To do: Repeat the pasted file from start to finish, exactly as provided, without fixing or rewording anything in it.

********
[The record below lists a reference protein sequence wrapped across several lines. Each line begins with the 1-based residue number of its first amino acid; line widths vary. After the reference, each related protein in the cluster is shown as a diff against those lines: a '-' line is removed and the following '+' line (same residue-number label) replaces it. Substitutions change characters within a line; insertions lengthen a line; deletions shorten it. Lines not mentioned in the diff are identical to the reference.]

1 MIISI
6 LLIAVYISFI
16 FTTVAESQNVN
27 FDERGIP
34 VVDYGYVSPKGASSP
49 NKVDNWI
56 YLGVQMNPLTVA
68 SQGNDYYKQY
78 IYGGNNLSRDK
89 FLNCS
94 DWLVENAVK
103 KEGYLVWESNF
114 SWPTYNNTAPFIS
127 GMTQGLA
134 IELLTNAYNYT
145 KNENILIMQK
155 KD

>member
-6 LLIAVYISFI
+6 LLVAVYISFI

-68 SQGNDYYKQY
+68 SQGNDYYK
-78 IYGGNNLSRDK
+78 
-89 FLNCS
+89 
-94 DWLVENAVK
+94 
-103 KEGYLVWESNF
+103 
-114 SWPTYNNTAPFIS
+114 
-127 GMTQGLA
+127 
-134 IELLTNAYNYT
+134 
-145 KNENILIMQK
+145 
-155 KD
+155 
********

[The record below lists a reference protein sequence wrapped across several lines. Each line begins with the 1-based residue number of its first amino acid; line widths vary. After the reference, each related protein in the cluster is shown as a diff against those lines: a '-' line is removed and the following '+' line (same residue-number label) replaces it. Substitutions change characters within a line; insertions lengthen a line; deletions shorten it. Lines not mentioned in the diff are identical to the reference.]

1 MIISI
6 LLIAVYISFI
16 FTTVAESQNVN
27 FDERGIP
34 VVDYGYVSPKGASSP
49 NKVDNWI
56 YLGVQMNPLTVA
68 SQGNDYYKQY
78 IYGGNNLSRDK
89 FLNCS
94 DWLVENAVK
103 KEGYLVWESNF
114 SWPTYNNTAPFIS
127 GMTQGLA
134 IELLTNAYNYT
145 KNENILIMQK
155 KD

>member
-6 LLIAVYISFI
+6 LLVAVYISFI

-68 SQGNDYYKQY
+68 SQGNDYYK
-78 IYGGNNLSRDK
+78 
-89 FLNCS
+89 
-94 DWLVENAVK
+94 
-103 KEGYLVWESNF
+103 
-114 SWPTYNNTAPFIS
+114 
-127 GMTQGLA
+127 
-134 IELLTNAYNYT
+134 
-145 KNENILIMQK
+145 
-155 KD
+155 